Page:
Endocrine Disruptor Safety Thresholds May Require Reassessment, New Study Suggests

Endocrine disruptors have been studied in great detail in recent years, a result of the awareness that these chemicals have a presence in day to day life. Many household products, especially those containing plastics, have been identified as containing endocrine disruptors, but industry groups have maintained that in the small levels these chemicals are present, they are not a threat for human consumption.

Endocrine Disruptors Causing Lower Sperm Counts in French Men

A landmark 2012 study, published in the journal Human Reproduction, has found that endocrine disruptors present in pesticides are responsible for the decline of the sperm counts of French men on a large scale. According to an article published by eNews Park Forest, the study found that from 26, 600 sperm samples from otherwise virile men, an annual 1.9% dip in sperm concentration was detected, with a 33.4% decrease in the percentage of sperm normally formed within the 16 year period that the study was run.

Danube Plastic Count Outnumbers Fish Larvae, New Study Finds

In a startling new study, researchers from the University of Vienna have found that the samples they collected from the Danube river contained less fish larvae than they did plastic -- approximately 317 plastic particles to 275 fish larvae per 1,000 m3. This study, which was reported by Kriztina Kupi of Green Fudge News, left even researchers surprised: researchers were intending to take stock of fish larvae presence in their research, but found that industrial plastic outnumbered the subjects they were looking for.

Scientists Believe Link Between BPA and Liver Cancer Found

Researchers at the University of Michigan School of Public Health were conducting an experiment to determine the links between bisphenol A exposure and obesity recently, but the results of their study were far more incriminating than they'd imagined, giving them reason to believe that BPA and Liver Cancer are directly linked.

EU Watchdog Warns of BPA Health Hazard

The European Food Safety Authority warned last week that a recent review of studies have given them reason to believe that bisphenol A can have adverse effects on the kidneys, liver, and mammary glands, Channel News Asia reports. While the watchdog is still uncertain of the likeliness of this connection, and continues to claim that the risk from bisphenol A is low, this has not prevented them from issuing a warning regarding the chemical. According to the article:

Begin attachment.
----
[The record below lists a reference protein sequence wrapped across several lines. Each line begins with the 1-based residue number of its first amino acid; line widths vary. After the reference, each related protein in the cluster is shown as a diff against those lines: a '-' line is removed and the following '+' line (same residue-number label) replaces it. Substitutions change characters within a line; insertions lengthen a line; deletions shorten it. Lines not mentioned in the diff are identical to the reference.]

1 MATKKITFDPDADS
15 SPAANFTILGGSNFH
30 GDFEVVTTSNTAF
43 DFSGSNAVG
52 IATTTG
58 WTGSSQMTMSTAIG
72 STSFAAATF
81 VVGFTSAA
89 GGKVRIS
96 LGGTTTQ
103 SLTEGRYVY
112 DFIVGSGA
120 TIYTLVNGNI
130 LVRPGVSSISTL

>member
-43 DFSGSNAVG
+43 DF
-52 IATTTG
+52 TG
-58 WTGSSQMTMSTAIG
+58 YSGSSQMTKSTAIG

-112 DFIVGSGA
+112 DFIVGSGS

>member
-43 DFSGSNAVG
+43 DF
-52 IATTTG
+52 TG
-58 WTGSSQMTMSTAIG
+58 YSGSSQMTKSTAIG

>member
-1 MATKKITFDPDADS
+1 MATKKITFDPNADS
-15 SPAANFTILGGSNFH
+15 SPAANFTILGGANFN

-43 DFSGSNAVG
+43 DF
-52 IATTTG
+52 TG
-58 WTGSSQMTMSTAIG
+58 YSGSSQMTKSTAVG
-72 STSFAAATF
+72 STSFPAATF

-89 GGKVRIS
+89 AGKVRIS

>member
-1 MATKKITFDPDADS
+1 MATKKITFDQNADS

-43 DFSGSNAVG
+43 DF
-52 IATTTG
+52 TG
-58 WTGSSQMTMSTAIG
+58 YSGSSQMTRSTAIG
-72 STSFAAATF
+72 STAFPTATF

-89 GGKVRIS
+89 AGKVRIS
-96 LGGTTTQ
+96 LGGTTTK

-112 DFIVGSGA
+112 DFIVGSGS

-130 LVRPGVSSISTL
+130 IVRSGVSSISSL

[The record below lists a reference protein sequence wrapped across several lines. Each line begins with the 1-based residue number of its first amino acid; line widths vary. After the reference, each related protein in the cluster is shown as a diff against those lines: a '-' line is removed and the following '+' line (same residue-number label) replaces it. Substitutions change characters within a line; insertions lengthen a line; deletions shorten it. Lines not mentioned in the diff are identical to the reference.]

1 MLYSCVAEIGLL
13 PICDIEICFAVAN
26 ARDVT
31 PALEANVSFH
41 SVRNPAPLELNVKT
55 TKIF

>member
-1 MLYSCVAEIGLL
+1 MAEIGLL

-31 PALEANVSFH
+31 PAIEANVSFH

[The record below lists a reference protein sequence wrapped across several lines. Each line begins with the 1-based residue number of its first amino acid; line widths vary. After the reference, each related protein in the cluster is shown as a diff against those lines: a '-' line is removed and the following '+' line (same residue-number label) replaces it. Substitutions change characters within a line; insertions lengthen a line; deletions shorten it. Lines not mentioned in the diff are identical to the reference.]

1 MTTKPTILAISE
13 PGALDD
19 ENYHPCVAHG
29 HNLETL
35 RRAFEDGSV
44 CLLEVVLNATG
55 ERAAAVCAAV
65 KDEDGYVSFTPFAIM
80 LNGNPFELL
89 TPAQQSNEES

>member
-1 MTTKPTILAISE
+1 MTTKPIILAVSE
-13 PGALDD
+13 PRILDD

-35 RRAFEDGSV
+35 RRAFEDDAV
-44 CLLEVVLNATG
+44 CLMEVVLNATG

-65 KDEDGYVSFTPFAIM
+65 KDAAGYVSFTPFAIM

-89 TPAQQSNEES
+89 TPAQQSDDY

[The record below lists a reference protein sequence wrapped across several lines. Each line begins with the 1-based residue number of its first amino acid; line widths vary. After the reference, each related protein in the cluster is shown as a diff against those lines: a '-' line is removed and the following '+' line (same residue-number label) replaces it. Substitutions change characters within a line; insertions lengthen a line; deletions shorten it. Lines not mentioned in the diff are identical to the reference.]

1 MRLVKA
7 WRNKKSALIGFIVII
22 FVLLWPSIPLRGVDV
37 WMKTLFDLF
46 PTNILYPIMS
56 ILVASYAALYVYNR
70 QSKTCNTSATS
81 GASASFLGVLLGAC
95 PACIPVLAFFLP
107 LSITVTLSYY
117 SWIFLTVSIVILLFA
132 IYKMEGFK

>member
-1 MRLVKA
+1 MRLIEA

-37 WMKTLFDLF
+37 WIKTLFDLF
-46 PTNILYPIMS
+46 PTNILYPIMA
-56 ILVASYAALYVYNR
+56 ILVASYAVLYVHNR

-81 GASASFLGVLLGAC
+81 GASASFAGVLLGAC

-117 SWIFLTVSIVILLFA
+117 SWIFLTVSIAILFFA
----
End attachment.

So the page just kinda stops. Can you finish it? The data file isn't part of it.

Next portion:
Study Links BPA to Migraines

An article from the Daily Mail this week has drawn attention to the findings of a study from Newcastle University, which found that endocrine disrupting chemical bisphenol A could be causing migraines in people exposed to it. Mark Howorth writes that the study, which was published in Toxicological Sciences, indicated that BPA was one of the factors behind the intense headaches that affect one in seven adults in Britain, and urges caution and avoidance of products which could contain the chemical whenever possible.

Study Finds Chances of Miscarriage Increase 80% From Foods Heated in Plastic

A study has found that pregnant women who consume food which has been heated in plastic containers have an 80% higher chance of miscarriage. Laura Donnelly of the Telegraph writes that the study was conducted at Stanford University, and featured 114 women. Women with high concentrations of the chemical were 80% more likely to miscarry than women with low to normal levels. Lead author Dr.

Prevention of Endocrine Disruptors is Critical, NAU Professor Affirms

The debate regarding the safety of endocrine disruptors has flared up over the past few weeks as the scientific community continues to clash over the issue. While researchers with industry interests argue that endocrine disruptors are not a case for concern, others see the issue in an entirely different light.

Debate Over Regulation of Endocrine Disruptors Builds

The past few weeks have seen growing intensity in the scientific community as researchers continue to add their voices to the battle over the regulation of endocrine disrupting chemicals. An article in Scientific American this week calls attention to the academic barbs being traded via scientific journals. Daniel Cressey writes that the fighting recently resurfaced over a leaked policy on endocrine disruptors from the European Commission instigated debate. According to Cressey:

Study Finds BPA in All Umbilical Cord Samples Tested

Researchers at a San Francisco clinic were shocked to find that all of the umbilical cord samples gathered from pregnant women undergoing an elective procedure were contaminated with bisphenol A, a well known endocrine disruptor. The study was headed by Dr. Patricia Hunt, the same researcher who recently conducted a study examining the effects of BPA on maturing mouse eggs. Hunt's study examined umbilical cord samples from 85 women in the second trimester of their pregnancy, and the results showed a “universal” presence of bisphenol A.

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